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By Staff | Mar 25, 2011

The snow has finally melted enough for us to be rid of our Peeping Tom.

Actually, he’s more of a Peeping Sandy. No charges are being considered; after all, he is our dog.

My wife and I were watching TV in our living room one recent evening when she said, “Do you have the feeling that someone is staring at us?”

Her instincts were, as usual, dead on: the snow that had accumulated beneath our bay window had made it possible for our golden retriever to sit and watch us as we sat and watched TV.

“I think he wants to come in and be with us on the couch!” said my wife.

My interpretation of the look on the dog’s face was slightly different.

“I think he’s thinking ‘When do I get to run the remote? We should be watching a lot more Lassie and Rin Tin Tin!'”

Another curious consequence of having a curious dog constantly watching us arose shortly thereafter. I was giving my wife a hug when we heard a high-pitched “Berf!” from outside the bay window.

“Ha!” said my wife, “Somebody’s jealous!”

This was apparently so. We repeated the hugging experiment again and again and the dog vocalized his displeasure each time.

It was funny at first. But we tend to hug often, and it’s a bit jarring to hear that unexpected “Berf!” in the middle of a cuddle.

One can’t blame the dog for being fascinated by us. After all, people who have been married for three decades are a bit of a curiosity nowadays.

Thirty years! Who would have thought that we might last this long? Certainly not me.

There were also more than a few at our wedding who deemed us doomed. We had more naysayers than a stable full of racehorses.

And for good reason. The odds were stacked against us, and not just because I’m a bit odd.

My wife and I each brought huge cultural differences to the table. She was from the city, while I was a struggling young dairy farmer; she was college educated, whereas I barely made it through high school; she is a female woman of the feminine persuasion and I am a grungy, galumphing guy.

But we had a powerful force to unite us, namely, poverty. Say what you will about true love and all that, but there’s nothing like being poor to cause two people to grow close.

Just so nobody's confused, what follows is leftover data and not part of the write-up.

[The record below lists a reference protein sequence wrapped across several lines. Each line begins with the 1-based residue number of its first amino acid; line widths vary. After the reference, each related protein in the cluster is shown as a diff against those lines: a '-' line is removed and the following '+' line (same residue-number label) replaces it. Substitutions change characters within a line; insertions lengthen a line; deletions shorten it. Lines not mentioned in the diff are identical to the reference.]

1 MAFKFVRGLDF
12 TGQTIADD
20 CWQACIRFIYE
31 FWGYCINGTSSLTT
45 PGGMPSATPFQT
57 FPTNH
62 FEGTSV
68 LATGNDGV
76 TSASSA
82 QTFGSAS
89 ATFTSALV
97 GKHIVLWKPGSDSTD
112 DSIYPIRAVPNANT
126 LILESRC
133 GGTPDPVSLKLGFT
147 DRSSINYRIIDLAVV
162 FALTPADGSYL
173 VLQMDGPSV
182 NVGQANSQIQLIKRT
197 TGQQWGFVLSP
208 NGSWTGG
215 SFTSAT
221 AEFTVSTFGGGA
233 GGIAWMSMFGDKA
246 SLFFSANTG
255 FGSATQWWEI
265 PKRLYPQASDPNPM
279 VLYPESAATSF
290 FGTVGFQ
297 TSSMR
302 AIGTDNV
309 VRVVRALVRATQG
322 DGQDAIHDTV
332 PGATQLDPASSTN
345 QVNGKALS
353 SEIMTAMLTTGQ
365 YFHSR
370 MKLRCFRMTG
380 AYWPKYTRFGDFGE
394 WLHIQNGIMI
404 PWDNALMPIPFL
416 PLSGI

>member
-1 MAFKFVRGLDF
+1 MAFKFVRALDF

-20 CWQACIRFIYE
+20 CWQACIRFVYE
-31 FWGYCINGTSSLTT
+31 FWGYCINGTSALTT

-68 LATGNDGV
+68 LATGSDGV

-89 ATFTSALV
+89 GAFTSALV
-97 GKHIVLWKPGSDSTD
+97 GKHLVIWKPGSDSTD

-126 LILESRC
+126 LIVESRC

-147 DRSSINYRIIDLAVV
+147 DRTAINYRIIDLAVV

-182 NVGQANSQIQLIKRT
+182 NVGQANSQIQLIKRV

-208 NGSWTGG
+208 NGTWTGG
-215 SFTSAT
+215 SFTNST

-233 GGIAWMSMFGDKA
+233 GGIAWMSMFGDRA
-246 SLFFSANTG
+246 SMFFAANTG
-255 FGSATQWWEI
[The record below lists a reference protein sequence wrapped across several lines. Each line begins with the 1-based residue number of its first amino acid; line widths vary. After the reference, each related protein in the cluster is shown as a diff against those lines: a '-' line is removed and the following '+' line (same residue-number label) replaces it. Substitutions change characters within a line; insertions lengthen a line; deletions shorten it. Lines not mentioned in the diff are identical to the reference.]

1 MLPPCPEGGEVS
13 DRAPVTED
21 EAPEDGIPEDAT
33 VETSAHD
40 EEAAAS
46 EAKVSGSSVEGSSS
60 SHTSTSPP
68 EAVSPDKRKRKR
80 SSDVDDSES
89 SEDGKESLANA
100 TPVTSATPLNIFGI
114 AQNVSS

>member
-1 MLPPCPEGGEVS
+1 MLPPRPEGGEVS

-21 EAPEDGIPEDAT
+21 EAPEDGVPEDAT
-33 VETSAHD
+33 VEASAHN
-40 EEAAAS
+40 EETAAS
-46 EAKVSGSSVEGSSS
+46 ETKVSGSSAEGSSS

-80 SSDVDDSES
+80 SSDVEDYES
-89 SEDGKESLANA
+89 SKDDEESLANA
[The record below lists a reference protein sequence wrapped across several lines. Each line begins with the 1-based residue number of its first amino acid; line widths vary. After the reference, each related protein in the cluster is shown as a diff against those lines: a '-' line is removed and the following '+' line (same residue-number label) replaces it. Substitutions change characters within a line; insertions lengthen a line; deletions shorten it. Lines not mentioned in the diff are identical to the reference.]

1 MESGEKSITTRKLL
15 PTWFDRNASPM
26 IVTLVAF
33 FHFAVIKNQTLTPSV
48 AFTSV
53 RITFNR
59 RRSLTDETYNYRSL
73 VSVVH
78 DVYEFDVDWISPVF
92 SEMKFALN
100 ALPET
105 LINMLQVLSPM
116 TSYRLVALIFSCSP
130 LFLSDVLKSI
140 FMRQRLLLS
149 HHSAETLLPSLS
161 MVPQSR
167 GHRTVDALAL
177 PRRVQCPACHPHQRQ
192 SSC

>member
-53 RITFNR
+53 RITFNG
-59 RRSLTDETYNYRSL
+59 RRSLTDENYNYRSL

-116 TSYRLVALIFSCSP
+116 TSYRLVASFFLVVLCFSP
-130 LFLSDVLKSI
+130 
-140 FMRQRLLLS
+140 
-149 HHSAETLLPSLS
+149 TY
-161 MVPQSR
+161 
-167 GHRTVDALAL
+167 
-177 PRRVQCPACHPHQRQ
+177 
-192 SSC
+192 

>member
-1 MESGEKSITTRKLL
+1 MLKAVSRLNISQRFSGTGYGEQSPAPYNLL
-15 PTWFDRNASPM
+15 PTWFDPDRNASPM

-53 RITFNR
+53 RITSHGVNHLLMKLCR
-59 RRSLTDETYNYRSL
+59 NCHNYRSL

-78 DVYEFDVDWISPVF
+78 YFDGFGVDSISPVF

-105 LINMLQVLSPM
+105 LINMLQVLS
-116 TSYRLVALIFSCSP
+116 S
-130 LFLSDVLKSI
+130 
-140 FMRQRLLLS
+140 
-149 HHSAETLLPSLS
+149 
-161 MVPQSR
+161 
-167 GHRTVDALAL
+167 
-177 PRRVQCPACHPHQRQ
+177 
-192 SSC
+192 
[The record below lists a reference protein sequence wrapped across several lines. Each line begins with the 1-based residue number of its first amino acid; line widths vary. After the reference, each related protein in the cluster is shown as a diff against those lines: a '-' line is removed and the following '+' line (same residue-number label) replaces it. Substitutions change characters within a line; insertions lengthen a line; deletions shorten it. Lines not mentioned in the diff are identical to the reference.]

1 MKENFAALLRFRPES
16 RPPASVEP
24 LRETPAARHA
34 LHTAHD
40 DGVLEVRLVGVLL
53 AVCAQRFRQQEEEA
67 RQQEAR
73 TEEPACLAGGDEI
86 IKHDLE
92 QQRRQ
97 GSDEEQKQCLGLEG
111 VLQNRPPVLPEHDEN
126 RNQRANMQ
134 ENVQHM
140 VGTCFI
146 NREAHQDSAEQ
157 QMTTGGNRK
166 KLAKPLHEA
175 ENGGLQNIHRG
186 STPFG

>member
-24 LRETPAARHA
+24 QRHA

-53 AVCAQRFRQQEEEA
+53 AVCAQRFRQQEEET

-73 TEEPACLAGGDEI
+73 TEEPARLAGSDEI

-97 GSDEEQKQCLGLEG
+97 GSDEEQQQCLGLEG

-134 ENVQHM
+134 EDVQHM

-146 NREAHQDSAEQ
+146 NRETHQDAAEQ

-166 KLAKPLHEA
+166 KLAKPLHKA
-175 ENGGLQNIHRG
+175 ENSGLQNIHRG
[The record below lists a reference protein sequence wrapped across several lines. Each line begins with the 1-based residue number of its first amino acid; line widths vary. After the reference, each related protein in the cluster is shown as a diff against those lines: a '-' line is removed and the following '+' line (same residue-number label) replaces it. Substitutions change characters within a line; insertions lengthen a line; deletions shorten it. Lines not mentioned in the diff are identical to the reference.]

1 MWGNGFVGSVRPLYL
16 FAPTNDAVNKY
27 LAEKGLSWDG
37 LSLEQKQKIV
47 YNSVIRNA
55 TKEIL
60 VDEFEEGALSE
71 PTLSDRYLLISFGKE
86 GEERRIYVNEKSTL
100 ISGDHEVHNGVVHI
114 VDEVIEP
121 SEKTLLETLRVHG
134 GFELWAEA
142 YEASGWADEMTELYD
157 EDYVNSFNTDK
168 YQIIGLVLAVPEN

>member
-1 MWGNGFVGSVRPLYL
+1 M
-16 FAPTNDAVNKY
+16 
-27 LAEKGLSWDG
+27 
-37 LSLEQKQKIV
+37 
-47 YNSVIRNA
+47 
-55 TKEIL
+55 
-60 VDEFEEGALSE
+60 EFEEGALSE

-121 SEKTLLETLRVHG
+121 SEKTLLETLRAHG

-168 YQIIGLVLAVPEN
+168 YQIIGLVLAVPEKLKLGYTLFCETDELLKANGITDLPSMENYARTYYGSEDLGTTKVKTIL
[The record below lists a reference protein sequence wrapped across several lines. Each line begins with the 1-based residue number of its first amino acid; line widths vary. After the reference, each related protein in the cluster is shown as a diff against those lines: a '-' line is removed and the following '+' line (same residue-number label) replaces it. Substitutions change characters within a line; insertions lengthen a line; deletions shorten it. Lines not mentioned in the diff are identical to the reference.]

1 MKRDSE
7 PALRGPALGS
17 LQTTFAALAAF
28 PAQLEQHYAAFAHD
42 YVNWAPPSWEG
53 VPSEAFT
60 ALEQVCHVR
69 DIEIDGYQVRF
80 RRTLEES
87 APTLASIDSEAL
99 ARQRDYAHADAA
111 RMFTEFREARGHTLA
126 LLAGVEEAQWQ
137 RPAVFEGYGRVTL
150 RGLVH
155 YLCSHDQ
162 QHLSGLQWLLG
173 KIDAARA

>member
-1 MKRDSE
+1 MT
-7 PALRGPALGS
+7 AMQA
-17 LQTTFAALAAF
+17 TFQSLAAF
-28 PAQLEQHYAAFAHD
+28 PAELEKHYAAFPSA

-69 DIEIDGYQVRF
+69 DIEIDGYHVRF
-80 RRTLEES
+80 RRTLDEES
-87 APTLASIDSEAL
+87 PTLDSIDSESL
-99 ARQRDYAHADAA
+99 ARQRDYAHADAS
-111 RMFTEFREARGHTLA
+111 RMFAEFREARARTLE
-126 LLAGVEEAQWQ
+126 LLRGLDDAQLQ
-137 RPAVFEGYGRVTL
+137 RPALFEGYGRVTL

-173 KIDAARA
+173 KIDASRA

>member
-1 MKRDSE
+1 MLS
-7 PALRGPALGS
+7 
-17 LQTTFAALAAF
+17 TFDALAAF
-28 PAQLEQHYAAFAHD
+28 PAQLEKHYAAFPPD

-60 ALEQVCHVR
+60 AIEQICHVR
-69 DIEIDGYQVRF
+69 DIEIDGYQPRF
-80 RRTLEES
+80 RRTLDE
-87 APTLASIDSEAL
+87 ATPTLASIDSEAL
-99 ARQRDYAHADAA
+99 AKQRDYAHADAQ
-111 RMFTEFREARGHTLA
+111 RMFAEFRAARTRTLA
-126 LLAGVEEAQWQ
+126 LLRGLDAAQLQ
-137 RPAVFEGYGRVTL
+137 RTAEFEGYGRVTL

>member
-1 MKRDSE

A good example of this occurred on our wedding night. Everything had pretty much gone off without a hitch as we formally got hitched. We then motored to Sioux Falls to spend what was left of the night in a motel before heading out for the Black Hills in the morning.

I chose that particular motel based on pecuniary considerations. Time has erased the exact identity of the hostelry, but I believe its name involved the word “el-cheapo.”

While checking in, the clerk asked how many would be staying. I fibbed and said just one, hoping to conserve our extremely limited honeymoon expense account.

We had scarcely lugged our luggage into the room when there was a knock at the door. It was the night clerk. He had seen me bring in an extra person and was demanding payment for the use of the other half of that bed.

Perhaps we should have explained to the clerk that we had just gotten married hours earlier and that maybe he could give us a break.

We instead simply paid the guy, figuring it was our lot in life to always end up with the short end.

Worst of all was the fact that a basketball tournament was in town. For the rest of that short night, the hallway echoed with the whoops and hollers of high-spirited young people.

I hardly slept a wink – and not for the reasons you’re thinking.

We should have complained to the clerk. After all, we had paid full price!

My wife and I celebrated our 30th anniversary the other night by staying in a Sioux Falls hotel, albeit one that didn’t have the word “el-cheapo” in its name.

First on the agenda was enjoying a very pleasant restaurant meal with an Englishman friend of ours. Afterwards, we met up with our 29-year-old son and went with him to an establishment where we listened to jazz music and engaged in some enormously pleasurable conversation.

In other words, it was about 1,000 percent more successful than our wedding night 30 years ago.

And best of all, no one was watching us through the window, commenting on our behavior with the occasional, “Berf!”

Nelson is a freelance writer from Volga, S.D. Reach him by e-mail at jjpcnels@itctel.com.

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